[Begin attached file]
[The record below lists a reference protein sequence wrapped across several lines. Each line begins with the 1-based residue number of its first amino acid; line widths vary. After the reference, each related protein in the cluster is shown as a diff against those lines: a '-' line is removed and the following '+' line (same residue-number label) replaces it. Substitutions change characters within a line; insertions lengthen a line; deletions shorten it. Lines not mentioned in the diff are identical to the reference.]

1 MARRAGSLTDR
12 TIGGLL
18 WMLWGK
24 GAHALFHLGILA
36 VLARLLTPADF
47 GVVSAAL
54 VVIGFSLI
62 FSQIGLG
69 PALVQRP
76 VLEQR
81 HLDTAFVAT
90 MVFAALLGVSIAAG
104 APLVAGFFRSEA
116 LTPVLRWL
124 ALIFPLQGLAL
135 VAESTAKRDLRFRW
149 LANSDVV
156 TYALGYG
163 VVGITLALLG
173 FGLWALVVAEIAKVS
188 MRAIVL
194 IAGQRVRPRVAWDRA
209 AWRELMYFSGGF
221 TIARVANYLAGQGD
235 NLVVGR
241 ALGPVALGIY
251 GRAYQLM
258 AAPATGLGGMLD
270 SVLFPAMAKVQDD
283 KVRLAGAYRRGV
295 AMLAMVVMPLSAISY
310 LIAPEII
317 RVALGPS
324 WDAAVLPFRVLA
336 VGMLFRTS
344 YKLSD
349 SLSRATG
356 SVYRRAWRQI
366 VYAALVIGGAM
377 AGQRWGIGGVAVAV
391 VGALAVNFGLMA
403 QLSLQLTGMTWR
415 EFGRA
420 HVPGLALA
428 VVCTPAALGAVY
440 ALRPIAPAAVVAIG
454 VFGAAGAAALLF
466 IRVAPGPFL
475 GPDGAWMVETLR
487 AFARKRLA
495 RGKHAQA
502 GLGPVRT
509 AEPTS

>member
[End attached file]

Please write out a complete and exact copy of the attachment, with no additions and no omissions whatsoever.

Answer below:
[The record below lists a reference protein sequence wrapped across several lines. Each line begins with the 1-based residue number of its first amino acid; line widths vary. After the reference, each related protein in the cluster is shown as a diff against those lines: a '-' line is removed and the following '+' line (same residue-number label) replaces it. Substitutions change characters within a line; insertions lengthen a line; deletions shorten it. Lines not mentioned in the diff are identical to the reference.]

1 MARRAGSLTDR
12 TIGGLL
18 WMLWGK
24 GAHALFHLGILA
36 VLARLLTPADF
47 GVVSAAL
54 VVIGFSLI
62 FSQIGLG
69 PALVQRP
76 VLEQR
81 HLDTAFVAT
90 MVFAALLGVSIAAG
104 APLVAGFFRSEA
116 LTPVLRWL
124 ALIFPLQGLAL
135 VAESTAKRDLRFRW
149 LANSDVV
156 TYALGYG
163 VVGITLALLG
173 FGLWALVVAEIAKVS
188 MRAIVL
194 IAGQRVRPRVAWDRA
209 AWRELMYFSGGF
221 TIARVANYLAGQGD
235 NLVVGR
241 ALGPVALGIY
251 GRAYQLM
258 AAPATGLGGMLD
270 SVLFPAMAKVQDD
283 KVRLAGAYRRGV
295 AMLAMVVMPLSAISY
310 LIAPEII
317 RVALGPS
324 WDAAVLPFRVLA
336 VGMLFRTS
344 YKLSD
349 SLSRATG
356 SVYRRAWRQI
366 VYAALVIGGAM
377 AGQRWGIGGVAVAV
391 VGALAVNFGLMA
403 QLSLQLTGMTWR
415 EFGRA
420 HVPGLALA
428 VVCTPAALGAVY
440 ALRPIAPAAVVAIG
454 VFGAAGAAALLF
466 IRVAPGPFL
475 GPDGAWMVETLR
487 AFARKRLA
495 RGKHAQA
502 GLGPVRT
509 AEPTS

>member